In a famous story, when there was drought and famine, he put thousands to work not building a new palace for himself, as other Maharajas had done in similar circumstances, but creating a dam and reservoir for the public good that controls irrigation even now. Notably during those dire times, he established a “task work system” funded by the state that paid citizens at all levels according to their strength to work, reasoning that his farmers and artisans would be embarrassed by charity hand-outs when they were starving. Only the weakest and most infirm were given free food and shelter without asking for any work in return.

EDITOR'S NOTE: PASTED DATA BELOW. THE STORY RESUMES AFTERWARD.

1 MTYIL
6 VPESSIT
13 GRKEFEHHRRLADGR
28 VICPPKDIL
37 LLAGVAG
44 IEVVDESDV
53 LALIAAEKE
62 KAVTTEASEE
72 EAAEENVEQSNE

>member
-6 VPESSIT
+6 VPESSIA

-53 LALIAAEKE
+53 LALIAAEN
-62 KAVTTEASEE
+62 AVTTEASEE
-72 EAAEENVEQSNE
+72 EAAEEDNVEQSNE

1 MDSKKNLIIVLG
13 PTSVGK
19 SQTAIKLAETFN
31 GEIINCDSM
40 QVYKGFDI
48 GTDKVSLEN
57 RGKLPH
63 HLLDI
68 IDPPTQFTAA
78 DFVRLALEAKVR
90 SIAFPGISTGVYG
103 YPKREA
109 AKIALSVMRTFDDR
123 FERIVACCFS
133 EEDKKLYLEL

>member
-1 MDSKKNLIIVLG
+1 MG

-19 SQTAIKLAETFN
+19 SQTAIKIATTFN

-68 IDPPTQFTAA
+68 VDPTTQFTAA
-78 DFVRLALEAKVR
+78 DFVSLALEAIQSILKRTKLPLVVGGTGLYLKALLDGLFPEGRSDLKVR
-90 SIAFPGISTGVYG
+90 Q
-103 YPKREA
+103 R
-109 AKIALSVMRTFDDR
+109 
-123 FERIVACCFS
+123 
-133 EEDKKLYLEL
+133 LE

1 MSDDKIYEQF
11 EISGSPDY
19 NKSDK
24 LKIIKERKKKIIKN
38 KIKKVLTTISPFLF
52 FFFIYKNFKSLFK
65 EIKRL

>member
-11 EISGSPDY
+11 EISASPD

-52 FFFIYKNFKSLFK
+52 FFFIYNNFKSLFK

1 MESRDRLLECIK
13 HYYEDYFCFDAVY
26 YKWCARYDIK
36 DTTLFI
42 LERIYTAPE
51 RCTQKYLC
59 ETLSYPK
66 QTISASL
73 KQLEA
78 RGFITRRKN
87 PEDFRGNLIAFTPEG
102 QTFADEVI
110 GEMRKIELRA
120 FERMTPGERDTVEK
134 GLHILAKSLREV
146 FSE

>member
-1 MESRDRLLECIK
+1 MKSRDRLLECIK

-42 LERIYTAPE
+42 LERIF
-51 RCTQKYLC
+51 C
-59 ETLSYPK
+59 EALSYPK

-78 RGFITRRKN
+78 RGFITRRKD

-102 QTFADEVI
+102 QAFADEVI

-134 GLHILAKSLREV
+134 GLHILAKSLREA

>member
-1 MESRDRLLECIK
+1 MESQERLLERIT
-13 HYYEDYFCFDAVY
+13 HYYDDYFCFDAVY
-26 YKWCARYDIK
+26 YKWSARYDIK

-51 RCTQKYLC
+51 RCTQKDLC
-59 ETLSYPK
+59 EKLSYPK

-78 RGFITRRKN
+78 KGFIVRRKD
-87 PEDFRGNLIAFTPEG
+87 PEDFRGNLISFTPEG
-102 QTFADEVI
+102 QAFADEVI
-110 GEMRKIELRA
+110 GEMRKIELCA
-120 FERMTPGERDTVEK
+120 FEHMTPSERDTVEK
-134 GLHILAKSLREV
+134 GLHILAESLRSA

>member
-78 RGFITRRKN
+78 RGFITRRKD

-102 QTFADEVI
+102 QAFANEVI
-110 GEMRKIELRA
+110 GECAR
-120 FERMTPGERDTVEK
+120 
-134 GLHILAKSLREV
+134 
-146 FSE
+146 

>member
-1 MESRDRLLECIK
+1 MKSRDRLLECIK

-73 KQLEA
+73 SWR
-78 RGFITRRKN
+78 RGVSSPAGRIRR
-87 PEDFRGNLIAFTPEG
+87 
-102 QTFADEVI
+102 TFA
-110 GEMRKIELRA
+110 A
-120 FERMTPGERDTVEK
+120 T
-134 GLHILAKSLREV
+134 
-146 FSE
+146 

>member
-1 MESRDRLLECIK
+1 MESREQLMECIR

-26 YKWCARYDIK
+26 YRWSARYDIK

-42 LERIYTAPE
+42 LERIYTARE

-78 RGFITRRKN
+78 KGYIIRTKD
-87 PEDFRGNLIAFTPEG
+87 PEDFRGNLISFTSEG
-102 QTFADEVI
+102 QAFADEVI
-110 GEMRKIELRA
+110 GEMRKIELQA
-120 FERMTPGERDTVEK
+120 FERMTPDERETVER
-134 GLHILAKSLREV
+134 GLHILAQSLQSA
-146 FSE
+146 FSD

The Maharaja’s Most Notable Decree
However, one of his most notable decrees was in 1917. That year, he took the revolutionary step of making education free and compulsory for girls between the ages of seven and 11 in all villages of Gondal. He did this after reviewing dismal statistics on girls’ literacy in Gondal from 1911, showing 10 percent literacy among boys but only 2 percent among girls. Ahead of the decree, he sent officials into the countryside to explain the new rule to parents and respond to questions and concerns. Wisely, he enforced this decree too; if a girl did not show up to school for three consecutive days, he sent someone to the home to find out what was happening and, if an unsatisfactory reason was presented, demand that the girl be sent to school.